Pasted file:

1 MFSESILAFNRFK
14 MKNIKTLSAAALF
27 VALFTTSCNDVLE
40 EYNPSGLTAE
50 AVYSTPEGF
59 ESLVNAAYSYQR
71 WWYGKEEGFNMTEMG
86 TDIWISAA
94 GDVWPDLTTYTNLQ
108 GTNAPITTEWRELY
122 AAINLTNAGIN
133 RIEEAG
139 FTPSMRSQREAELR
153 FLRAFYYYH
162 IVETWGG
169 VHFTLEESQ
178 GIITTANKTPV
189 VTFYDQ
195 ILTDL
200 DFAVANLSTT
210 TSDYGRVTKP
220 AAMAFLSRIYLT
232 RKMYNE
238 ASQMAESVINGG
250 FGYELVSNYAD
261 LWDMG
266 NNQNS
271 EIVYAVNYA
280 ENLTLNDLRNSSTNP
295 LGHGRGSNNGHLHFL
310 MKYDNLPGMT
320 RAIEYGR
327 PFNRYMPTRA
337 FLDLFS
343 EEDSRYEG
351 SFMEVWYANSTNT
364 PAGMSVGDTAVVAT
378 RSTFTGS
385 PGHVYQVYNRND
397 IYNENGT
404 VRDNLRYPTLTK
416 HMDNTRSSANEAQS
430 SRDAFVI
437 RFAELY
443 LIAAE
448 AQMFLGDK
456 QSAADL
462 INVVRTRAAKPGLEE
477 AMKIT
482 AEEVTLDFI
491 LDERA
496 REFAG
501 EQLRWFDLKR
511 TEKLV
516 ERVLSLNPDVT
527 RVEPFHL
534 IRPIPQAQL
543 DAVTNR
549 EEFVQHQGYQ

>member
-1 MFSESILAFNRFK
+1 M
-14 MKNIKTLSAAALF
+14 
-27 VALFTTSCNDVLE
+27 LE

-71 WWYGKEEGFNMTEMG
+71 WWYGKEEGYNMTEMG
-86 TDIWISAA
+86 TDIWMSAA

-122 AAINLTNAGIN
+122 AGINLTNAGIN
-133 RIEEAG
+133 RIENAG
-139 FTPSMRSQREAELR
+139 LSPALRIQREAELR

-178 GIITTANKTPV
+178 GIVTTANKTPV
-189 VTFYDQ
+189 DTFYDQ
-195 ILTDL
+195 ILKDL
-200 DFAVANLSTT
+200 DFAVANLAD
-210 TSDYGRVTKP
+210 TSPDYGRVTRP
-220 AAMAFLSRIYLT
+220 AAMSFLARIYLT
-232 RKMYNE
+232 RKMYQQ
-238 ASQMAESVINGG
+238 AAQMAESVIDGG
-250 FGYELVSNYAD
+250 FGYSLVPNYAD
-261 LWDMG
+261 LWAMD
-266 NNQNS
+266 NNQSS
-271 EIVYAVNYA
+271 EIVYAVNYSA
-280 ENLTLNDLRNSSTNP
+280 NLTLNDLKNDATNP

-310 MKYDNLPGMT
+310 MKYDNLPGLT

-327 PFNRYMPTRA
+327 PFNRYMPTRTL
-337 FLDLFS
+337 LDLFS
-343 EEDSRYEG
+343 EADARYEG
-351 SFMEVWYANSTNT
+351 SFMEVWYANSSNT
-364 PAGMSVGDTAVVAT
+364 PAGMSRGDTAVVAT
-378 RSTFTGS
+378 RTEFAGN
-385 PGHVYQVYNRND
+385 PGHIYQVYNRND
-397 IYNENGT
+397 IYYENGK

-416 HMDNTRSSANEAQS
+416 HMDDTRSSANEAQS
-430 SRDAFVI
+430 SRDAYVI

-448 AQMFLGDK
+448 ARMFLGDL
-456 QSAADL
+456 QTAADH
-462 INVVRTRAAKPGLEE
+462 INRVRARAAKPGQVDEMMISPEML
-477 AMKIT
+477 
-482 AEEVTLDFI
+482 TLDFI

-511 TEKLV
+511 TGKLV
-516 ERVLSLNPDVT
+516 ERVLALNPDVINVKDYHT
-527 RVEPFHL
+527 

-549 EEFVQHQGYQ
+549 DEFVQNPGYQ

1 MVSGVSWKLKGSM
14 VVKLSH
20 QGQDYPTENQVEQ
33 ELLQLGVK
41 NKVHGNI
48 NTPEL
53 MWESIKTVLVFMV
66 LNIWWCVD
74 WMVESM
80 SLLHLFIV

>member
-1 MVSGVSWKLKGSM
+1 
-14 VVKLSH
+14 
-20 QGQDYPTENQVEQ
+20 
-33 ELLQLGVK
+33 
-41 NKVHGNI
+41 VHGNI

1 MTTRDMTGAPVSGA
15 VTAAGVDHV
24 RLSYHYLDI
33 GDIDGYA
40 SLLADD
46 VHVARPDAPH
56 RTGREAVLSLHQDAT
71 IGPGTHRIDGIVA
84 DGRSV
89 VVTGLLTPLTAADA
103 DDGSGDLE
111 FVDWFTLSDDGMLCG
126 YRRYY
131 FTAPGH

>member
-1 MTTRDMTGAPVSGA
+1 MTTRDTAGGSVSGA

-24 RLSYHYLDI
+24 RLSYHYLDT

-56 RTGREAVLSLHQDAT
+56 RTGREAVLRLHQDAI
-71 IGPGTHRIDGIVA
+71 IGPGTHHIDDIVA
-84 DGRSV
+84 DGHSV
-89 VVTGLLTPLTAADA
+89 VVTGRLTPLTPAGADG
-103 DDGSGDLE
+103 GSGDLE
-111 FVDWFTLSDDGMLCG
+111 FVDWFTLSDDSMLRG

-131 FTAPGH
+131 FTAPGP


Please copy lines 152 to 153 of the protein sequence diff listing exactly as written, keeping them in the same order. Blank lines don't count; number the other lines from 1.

80 SLLHLFIV

>member